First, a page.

UCRCC is abolished: The Undocumented Convention Refugees in Canada Class is abolished.
One year window of opportunity: In the year following a refugee becoming a permament resident, immediate family members who were not processed concurrently can apply for processing as part of the refugee's application (as long as they were named on the original application).
Detention on the basis of identity: Powers for detaining a person on the basis that the officer is not satisfied as to their identity are significantly expanded. Detention for ID can occur at any stage in the process (and not just at the port of entry). Detention reviews for ID cases take place according to the regular schedule for detention reviews (48 hours, 7 days, 30 days) rather than every 7 days.
Powers of detention: Immigration officers have broader powers to detain people without a warrant and can detain a person if considered necessary simply in order for an examination to be completed.
Factors to consider: The Regulations contain a series of factors that must be considered when deciding whether to detain or release a person. There are factors relating to flight risk, danger to the public, identity not established, special considerations for minors and other factors.
Minor children: The Act states that minors shall be detained only as a measure of last resort.
Immigration Division: What was the Adjudication Division becomes the Immigration Division. Adjudicators are now called members of the Immigration Division.
Medical inadmissibility: Refugees selected overseas are exempt from inadmissibility on the basis of excessive demand on health and social services. They can still be inadmissible if their health condition means they are likely to be a danger to public health or safety.
Judicial review: Refused applicants for resettlement must now receive leave from the Federal Court if they are seeking judicial review. The deadline for applying to the Federal Court is extended from 15 days to 60 days.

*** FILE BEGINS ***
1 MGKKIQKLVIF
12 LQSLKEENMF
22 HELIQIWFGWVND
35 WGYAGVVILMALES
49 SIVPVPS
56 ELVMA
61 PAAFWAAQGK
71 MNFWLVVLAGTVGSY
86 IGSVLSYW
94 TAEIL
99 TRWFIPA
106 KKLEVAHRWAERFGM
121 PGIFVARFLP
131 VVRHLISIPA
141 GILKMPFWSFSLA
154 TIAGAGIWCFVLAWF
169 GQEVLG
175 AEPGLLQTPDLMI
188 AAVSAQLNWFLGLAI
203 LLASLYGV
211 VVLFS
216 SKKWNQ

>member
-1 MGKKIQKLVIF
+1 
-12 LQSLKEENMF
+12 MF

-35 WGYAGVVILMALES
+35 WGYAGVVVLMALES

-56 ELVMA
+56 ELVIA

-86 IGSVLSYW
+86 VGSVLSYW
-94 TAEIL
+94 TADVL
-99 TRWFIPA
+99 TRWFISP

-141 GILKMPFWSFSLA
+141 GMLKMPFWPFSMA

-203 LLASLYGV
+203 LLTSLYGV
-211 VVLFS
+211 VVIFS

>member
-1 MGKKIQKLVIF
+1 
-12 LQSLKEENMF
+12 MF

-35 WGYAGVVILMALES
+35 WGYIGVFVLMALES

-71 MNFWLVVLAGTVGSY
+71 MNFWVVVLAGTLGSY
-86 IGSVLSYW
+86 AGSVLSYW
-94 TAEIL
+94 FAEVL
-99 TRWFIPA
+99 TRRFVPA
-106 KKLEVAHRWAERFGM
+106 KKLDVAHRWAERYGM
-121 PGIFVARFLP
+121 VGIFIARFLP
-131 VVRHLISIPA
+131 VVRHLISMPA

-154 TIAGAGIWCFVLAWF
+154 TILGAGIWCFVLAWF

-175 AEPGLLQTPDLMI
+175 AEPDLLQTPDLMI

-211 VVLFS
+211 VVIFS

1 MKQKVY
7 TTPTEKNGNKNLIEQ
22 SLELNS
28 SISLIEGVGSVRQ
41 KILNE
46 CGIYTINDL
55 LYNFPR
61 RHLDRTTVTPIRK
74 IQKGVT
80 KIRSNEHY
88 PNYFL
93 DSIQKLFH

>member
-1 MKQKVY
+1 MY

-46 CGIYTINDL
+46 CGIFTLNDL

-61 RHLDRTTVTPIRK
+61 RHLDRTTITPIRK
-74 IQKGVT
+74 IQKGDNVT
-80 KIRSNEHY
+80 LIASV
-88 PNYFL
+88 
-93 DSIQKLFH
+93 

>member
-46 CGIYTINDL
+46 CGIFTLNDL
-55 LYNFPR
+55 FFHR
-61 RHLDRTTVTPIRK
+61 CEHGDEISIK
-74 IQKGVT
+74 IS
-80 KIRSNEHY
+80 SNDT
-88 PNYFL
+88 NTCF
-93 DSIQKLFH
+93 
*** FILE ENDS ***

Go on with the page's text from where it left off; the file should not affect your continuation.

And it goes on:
Successful establishment: The Regulations now list a series of factors to be considered by immigration officers when deciding whether a refugee has the capacity to successfully establish. These include the presence of relatives and the assistance of a sponsoring group.
Urgent and vulnerable cases: Refugees who meet the urgent or vulnerable definitions are exempt from the successful establishment requirement.
Referral agencies: To be considered as government-assisted refugees, applicants must be referred either by the UNHCR or by an organization with which the Canadian government has signed an agreement (no such agreements will have been signed by 28 June). This rule will not apply to areas designated by the Minister. The areas so designated on 28 June will be the source countries (i.e. Colombia, Guatemala, El Salvador, Democratic Republic of Congo, Sierra Leone and Sudan).
One year window of opportunity: In the year following a refugee's resettlement to Canada, immediate family members who could not be processed at the same time as the principal applicant can apply to come to Canada (as long as they were included on the refugee's application before they left for Canada). The following family members must pass criminality and medical screening, but there is no determination of eligibility or successful establishment.
Length of undertakings: Private sponsorship undertakings can be for a period of up to 36 months (previously the maximum was 24 months). Undertakings of over a year are requested based on the successful establishment evaluation.
Types of sponsoring groups: New types of sponsorships are possible, such sponsorships by organizations that do not have a sponsorship agreement. It is also possible to have various combinations of groups take joint responsibility for a sponsorship (including an organization and an individual).
Sponsor ineligibility: Regulations specify various categories of persons ineligible to sponsor, including people who have been convicted of a serious crime, people in default of support payment obligations, people subject to a removal order and people who are in jail.
Travel documents : Regulations give Canadian authorities power to issue temporary travel documents to refugees accepted for resettlement if they would not otherwise be able to travel to Canada.